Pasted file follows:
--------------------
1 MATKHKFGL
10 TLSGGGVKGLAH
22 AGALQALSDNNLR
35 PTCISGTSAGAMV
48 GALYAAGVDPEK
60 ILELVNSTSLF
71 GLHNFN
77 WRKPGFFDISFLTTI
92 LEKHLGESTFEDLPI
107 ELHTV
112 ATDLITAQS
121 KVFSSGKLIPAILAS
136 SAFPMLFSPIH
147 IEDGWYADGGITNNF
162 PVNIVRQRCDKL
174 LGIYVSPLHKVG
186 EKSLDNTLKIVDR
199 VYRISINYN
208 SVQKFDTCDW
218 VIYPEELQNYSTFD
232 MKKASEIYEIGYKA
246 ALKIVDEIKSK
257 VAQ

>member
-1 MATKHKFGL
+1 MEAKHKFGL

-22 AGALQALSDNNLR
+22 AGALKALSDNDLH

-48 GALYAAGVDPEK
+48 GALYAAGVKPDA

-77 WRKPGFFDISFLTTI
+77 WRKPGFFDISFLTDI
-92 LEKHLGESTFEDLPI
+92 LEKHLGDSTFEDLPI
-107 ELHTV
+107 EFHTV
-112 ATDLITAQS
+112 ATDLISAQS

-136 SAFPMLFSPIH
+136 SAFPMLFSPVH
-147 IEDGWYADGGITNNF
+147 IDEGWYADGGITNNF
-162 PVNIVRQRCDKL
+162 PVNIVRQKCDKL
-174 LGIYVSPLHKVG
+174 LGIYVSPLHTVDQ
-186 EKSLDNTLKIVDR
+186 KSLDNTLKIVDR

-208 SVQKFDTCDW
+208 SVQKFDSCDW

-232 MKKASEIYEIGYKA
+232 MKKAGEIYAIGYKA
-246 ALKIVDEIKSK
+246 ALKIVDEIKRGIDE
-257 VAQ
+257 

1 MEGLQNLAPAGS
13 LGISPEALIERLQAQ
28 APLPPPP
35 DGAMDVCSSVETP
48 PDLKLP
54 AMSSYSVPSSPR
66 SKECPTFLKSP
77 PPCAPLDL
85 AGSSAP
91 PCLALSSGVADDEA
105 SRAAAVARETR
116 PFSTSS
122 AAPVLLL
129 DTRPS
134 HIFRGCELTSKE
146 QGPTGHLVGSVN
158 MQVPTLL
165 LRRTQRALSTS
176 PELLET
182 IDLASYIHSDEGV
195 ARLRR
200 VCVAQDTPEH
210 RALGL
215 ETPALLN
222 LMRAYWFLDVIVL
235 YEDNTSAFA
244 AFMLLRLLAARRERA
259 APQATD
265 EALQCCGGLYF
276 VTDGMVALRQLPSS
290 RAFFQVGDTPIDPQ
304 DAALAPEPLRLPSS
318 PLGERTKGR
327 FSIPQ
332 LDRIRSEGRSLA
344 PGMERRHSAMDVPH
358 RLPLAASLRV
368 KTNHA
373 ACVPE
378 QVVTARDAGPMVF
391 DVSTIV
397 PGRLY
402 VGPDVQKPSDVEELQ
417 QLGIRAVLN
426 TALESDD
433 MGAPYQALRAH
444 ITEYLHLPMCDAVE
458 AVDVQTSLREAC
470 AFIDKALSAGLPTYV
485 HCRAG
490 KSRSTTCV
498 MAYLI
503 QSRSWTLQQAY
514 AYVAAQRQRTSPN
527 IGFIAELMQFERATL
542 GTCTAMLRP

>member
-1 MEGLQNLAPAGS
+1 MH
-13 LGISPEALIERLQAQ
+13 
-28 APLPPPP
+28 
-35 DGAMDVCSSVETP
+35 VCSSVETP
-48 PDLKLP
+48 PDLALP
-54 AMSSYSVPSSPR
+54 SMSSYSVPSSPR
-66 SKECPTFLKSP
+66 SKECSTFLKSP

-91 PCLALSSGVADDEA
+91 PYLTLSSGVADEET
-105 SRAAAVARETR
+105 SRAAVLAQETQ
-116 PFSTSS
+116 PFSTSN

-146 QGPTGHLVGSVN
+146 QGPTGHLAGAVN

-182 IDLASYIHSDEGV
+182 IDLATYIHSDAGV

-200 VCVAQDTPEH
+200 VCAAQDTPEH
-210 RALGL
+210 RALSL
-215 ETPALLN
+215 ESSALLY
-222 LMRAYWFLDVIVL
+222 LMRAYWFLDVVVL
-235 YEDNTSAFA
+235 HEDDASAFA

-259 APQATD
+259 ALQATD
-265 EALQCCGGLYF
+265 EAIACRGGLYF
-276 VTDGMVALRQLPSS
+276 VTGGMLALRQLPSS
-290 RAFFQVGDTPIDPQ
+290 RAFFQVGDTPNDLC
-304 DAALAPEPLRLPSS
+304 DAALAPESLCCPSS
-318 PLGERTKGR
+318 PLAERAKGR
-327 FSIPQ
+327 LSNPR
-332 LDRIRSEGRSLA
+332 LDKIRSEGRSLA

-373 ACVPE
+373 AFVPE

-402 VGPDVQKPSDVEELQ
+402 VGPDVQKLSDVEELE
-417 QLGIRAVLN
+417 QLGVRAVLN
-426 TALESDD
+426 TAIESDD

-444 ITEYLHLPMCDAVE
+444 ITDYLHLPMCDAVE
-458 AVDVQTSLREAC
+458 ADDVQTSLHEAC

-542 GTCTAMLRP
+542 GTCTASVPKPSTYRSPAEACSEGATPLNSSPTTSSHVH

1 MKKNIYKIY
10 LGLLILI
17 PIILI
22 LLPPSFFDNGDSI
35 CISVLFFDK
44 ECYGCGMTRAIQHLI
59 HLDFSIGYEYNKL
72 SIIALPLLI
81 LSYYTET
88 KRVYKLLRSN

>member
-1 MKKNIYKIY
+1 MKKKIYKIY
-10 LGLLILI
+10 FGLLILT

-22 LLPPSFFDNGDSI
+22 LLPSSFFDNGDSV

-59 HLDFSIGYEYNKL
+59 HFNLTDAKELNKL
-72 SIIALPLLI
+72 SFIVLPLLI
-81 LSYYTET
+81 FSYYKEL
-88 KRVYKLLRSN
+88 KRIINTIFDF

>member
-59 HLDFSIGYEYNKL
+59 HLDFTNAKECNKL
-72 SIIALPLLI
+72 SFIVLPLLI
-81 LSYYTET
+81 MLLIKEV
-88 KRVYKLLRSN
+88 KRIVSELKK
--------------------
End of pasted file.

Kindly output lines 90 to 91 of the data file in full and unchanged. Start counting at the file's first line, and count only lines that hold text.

327 FSIPQ
332 LDRIRSEGRSLA